Director: Michael Haneke.
One Fall night, as I was zapping my TV, I heard some strange noises coming from it. They seemed familiar, but it took me some 5 or 6 full seconds for they to register as something I actually knew quite well: Naked City's Grand Guignol. Of course, this really caught my attention, and as these noises were being accompanied by images, I decided to put down the remote and prepare myself for a weird ride. I just knew this was going to be the sickest movie.
So as the opening credits roll by I start getting really confused because the actors all seemed to have German names (turned out they were really Austrian), and the movie is called Funny Games. "Oh, no!", I thought, "This can't be another of those countless EU-sponsored Candid Camera-like TV shows, not with this music!". It wasn't.
I wasn't very reassured when I saw an all-European family (mother, father and son), packing their bags and getting all ready to spend some days in a nice cottage by a lake. All around the lake were other similar houses, all (or most) with small piers leading to the lake and small boats attached to them. The grounds on which the houses were set looked big enough to give the dwellers therein more than a little of privacy and isolation. It's funny, though, that I didn't notice any golf course...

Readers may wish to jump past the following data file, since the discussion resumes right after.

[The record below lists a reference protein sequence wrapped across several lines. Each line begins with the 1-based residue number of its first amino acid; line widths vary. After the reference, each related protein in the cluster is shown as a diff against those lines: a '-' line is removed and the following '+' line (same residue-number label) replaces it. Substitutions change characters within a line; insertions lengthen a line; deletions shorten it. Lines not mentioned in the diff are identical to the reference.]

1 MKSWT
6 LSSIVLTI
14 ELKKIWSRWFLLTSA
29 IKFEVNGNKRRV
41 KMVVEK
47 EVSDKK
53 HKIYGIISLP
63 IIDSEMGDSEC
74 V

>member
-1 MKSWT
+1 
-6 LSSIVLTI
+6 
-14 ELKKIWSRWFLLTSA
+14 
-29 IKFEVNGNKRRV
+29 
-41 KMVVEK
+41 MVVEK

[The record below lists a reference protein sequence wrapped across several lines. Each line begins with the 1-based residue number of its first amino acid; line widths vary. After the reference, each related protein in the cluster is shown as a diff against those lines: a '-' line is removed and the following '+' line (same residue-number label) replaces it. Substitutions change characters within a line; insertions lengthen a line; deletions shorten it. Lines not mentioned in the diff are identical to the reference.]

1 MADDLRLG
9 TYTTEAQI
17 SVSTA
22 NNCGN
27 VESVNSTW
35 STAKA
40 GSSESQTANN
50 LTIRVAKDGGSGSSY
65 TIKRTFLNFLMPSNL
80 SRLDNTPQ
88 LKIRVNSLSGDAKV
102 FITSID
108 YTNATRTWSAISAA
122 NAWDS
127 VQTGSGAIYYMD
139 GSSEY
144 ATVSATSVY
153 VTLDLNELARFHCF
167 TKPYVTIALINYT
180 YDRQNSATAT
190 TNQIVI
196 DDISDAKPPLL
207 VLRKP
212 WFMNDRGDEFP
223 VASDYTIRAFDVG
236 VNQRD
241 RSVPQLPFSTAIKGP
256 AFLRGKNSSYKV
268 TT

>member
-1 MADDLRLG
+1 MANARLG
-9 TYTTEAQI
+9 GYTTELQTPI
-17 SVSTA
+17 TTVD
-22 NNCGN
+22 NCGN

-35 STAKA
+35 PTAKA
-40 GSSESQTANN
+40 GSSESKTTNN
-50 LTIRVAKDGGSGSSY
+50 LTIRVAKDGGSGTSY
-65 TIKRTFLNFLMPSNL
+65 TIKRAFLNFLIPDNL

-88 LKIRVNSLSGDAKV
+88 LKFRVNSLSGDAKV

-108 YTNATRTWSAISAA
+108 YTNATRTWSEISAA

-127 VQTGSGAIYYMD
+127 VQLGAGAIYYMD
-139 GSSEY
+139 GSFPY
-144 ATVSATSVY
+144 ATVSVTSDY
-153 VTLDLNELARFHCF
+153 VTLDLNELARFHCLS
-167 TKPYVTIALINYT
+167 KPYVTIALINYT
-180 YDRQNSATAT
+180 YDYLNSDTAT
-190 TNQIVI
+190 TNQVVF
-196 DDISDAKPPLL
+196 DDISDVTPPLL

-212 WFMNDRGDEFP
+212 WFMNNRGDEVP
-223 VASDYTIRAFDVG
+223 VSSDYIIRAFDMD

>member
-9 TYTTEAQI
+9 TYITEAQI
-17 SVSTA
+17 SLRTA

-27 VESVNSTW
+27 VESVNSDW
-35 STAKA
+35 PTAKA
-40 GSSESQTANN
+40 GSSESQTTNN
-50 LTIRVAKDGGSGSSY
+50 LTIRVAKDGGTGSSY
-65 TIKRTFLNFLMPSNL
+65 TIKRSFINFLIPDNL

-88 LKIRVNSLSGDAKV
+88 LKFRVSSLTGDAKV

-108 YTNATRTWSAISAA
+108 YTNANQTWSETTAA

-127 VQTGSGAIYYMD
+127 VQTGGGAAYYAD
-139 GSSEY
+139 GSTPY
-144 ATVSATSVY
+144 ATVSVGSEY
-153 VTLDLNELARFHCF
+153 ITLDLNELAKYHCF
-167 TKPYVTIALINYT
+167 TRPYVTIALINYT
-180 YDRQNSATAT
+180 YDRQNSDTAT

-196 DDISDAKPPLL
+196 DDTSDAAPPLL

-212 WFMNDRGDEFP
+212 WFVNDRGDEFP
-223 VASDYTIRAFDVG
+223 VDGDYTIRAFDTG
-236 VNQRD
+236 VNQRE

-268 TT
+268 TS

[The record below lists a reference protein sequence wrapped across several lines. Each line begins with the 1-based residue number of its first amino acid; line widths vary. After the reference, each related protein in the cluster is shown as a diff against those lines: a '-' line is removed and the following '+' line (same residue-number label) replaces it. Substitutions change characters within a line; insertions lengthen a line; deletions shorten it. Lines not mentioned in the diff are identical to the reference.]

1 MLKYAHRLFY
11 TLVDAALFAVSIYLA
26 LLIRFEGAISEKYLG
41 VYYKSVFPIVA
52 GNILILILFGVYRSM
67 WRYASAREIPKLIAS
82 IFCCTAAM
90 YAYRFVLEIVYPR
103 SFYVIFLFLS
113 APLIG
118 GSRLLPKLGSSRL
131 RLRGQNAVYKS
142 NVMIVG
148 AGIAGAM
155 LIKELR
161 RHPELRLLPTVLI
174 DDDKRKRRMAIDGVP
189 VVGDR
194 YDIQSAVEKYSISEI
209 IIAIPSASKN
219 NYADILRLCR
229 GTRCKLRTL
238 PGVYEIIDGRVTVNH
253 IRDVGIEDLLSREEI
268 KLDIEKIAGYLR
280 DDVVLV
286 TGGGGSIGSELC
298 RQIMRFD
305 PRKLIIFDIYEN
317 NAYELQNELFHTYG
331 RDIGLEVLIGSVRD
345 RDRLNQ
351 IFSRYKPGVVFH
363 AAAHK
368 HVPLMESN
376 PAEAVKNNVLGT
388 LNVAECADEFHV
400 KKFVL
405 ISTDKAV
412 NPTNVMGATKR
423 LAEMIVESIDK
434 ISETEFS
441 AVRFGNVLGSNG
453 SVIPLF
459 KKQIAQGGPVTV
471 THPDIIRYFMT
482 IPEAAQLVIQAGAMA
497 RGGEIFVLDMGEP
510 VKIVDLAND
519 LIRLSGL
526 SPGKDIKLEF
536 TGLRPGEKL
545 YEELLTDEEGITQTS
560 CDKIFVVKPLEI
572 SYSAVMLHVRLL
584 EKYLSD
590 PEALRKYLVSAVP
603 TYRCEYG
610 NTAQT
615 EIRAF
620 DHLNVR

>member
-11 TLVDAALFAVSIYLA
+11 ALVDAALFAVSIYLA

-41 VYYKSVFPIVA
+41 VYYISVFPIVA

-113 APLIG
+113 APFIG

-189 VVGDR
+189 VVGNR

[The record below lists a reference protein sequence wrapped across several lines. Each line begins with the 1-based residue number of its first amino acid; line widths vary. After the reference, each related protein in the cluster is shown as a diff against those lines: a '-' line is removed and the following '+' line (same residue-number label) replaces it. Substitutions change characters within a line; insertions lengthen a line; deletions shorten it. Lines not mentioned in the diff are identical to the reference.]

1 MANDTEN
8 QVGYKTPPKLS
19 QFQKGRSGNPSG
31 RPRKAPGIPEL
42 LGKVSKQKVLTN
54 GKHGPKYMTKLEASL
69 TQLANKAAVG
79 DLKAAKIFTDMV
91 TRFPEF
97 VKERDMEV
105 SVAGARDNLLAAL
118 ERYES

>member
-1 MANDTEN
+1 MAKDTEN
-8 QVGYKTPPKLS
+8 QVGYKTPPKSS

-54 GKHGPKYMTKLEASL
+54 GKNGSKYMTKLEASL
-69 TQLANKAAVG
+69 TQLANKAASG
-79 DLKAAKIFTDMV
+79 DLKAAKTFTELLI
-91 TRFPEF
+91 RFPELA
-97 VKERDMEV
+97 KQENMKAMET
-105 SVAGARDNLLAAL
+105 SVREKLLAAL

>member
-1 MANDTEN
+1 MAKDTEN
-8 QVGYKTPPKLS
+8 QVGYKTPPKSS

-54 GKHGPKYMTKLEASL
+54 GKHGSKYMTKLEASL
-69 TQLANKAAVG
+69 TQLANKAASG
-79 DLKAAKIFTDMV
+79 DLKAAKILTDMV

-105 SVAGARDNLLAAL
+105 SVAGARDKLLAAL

Anyway, when the father and son are away yachting, and the mother is getting lunch ready, a blond, awkward, kind of childish-looking psycho killer (and we all know they're the worst kind!), wearing yachting clothes and shoes and white latex gloves, comes into the kitchen, out of nowhere. By now, you know the family's gonna be in trouble. He keeps asking the mother for eggs, until she runs out of them. That's when he goes and gets his friend! (and you know that means BIG trouble!).
From then on the movie develops into a hostage situation where the family's got to make some really tough decisions (e.g.: which of them is to die first). The psycho-duo really has absolute control (which includes remote control). Half-way through the movie, there is some sort of a relief (though I'm not going to tell you what it is), but when you see a golf ball creeping in the hallway, despair really settles in.
The characters are all magnificently played, the emotions (or lack of them) show on everyone's face. These are all good actors, each doing and looking what they are supposed to.
As for the director, Michael Haneke, I found his work here beautifully disturbing. He manages to induce in the viewer a feeling of so deep a hopelessness that is unmatched in any other hostage-held scenario movie. Unlike one of his other films La Pianiste, in which the violence is mostly kept in a psychological level, here it spills to every level. Although you can't stay indifferent to this movie, when you reach its final minutes you don't have any other feeling you can resort to.
This is a really shocking and disturbing movie and you should avoid it if you have a heart condition, but I would recommend it to everyone else. Oh, yeah, and watch out for golf balls.